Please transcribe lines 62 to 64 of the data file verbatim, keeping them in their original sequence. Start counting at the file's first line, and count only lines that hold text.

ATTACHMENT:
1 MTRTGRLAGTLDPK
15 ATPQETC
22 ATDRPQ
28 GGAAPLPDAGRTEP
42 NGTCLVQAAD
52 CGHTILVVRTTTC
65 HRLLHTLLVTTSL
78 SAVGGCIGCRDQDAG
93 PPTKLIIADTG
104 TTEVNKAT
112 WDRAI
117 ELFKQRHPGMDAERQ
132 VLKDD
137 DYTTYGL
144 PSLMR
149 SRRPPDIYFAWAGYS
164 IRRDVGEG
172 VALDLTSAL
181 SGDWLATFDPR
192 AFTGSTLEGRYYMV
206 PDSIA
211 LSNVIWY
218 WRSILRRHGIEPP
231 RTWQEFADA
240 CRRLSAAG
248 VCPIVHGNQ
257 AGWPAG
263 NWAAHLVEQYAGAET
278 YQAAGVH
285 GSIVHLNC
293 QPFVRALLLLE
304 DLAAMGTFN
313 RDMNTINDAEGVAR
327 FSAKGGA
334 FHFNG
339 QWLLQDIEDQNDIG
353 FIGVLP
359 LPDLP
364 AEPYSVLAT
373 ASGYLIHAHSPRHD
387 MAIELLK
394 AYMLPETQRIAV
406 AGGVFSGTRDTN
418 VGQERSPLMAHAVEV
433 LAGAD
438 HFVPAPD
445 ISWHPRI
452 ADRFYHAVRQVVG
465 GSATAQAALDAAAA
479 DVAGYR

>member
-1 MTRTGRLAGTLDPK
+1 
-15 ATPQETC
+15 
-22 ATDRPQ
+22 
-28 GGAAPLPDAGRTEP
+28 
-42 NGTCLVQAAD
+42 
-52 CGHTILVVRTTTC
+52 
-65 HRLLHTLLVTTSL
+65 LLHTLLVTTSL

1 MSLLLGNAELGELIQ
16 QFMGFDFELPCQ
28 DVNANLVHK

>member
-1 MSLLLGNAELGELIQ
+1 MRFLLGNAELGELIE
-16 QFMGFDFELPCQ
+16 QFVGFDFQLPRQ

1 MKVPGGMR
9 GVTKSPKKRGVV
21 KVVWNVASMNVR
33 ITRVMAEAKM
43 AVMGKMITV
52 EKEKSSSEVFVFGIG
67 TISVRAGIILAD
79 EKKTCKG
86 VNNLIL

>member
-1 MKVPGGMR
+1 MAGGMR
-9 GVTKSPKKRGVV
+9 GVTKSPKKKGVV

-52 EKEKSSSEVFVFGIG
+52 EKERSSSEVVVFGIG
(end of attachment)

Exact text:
-52 CGHTILVVRTTTC
+52 
-65 HRLLHTLLVTTSL